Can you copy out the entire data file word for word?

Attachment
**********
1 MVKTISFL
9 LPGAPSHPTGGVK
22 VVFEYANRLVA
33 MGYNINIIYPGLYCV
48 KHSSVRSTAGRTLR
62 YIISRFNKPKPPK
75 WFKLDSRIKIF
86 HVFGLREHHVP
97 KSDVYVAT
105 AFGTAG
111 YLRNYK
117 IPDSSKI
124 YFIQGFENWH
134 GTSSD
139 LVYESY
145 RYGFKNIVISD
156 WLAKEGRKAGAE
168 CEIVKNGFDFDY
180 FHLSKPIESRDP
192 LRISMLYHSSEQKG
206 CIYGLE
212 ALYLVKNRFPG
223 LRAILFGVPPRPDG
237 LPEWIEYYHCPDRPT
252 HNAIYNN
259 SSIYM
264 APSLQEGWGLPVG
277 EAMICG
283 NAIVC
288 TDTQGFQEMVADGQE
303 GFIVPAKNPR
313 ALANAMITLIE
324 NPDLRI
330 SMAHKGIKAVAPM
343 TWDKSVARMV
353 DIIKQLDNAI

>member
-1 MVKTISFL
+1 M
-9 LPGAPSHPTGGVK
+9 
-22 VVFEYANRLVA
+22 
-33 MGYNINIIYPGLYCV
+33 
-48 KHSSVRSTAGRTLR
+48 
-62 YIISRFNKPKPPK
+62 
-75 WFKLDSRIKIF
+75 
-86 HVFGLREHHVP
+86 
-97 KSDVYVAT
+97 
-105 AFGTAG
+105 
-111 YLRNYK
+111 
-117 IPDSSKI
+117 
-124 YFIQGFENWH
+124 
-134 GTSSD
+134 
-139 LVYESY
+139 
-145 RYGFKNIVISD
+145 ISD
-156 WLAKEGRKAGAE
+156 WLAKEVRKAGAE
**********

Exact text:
1 MVKTISFL
9 LPGAPSHPTGGVK
22 VVFEYANRLVA
33 MGYNINIIYPGLYCV
48 KHSSVRSTAGRTLR
62 YIISRFNKPKPPK
75 WFKLDSRIKIF
86 HVFGLREHHVP
97 KSDVYVAT
105 AFGTAG
111 YLRNYK
117 IPDSSKI
124 YFIQGFENWH
134 GTSSD
139 LVYESY
145 RYGFKNIVISD
156 WLAKEGRKAGAE
168 CEIVKNGFDFDY
180 FHLSKPIESRDP
192 LRISMLYHSSEQKG
206 CIYGLE
212 ALYLVKNRFPG
223 LRAILFGVPPRPDG
237 LPEWIEYYHCPDRPT
252 HNAIYNN
259 SSIYM
264 APSLQEGWGLPVG
277 EAMICG
283 NAIVC
288 TDTQGFQEMVADGQE
303 GFIVPAKNPR
313 ALANAMITLIE
324 NPDLRI
330 SMAHKGIKAVAPM
343 TWDKSVARMV
353 DIIKQLDNAI

>member
-1 MVKTISFL
+1 M
-9 LPGAPSHPTGGVK
+9 
-22 VVFEYANRLVA
+22 
-33 MGYNINIIYPGLYCV
+33 
-48 KHSSVRSTAGRTLR
+48 
-62 YIISRFNKPKPPK
+62 
-75 WFKLDSRIKIF
+75 
-86 HVFGLREHHVP
+86 
-97 KSDVYVAT
+97 
-105 AFGTAG
+105 
-111 YLRNYK
+111 
-117 IPDSSKI
+117 
-124 YFIQGFENWH
+124 
-134 GTSSD
+134 
-139 LVYESY
+139 
-145 RYGFKNIVISD
+145 ISD
-156 WLAKEGRKAGAE
+156 WLAKEVRKAGAE